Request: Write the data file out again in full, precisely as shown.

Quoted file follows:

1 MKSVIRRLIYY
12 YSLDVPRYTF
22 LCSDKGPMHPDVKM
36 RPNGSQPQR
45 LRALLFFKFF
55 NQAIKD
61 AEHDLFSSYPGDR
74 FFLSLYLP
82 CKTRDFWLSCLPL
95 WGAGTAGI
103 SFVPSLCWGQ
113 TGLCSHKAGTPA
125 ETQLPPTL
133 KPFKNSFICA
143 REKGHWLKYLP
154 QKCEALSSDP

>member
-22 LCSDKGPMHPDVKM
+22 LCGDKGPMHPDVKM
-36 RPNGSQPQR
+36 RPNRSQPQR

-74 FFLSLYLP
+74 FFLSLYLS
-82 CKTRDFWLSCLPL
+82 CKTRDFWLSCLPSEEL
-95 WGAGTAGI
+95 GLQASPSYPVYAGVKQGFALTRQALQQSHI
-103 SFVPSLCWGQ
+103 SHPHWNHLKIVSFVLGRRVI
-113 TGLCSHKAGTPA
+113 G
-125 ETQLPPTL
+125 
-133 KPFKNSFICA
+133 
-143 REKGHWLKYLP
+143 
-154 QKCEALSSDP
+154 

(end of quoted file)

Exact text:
1 MKSVIRRLIYY
12 YSLDVPRYTF
22 LCSDKGPMHPDVKM
36 RPNGSQPQR
45 LRALLFFKFF
55 NQAIKD
61 AEHDLFSSYPGDR
74 FFLSLYLP
82 CKTRDFWLSCLPL
95 WGAGTAGI
103 SFVPSLCWGQ
113 TGLCSHKAGTPA
125 ETQLPPTL
133 KPFKNSFICA
143 REKGHWLKYLP
154 QKCEALSSDP

>member
-22 LCSDKGPMHPDVKM
+22 LCGDKGPMHPDVKM
-36 RPNGSQPQR
+36 RPNRSQPQR

-74 FFLSLYLP
+74 FFLSLYLS
-82 CKTRDFWLSCLPL
+82 CKTRDFWLSCLPSEEL
-95 WGAGTAGI
+95 GLQASPSYPVYAGVKQGFALTRQALQQSHI
-103 SFVPSLCWGQ
+103 SHPHWNHLKIVSFVLGRRVI
-113 TGLCSHKAGTPA
+113 G
-125 ETQLPPTL
+125 
-133 KPFKNSFICA
+133 
-143 REKGHWLKYLP
+143 
-154 QKCEALSSDP
+154 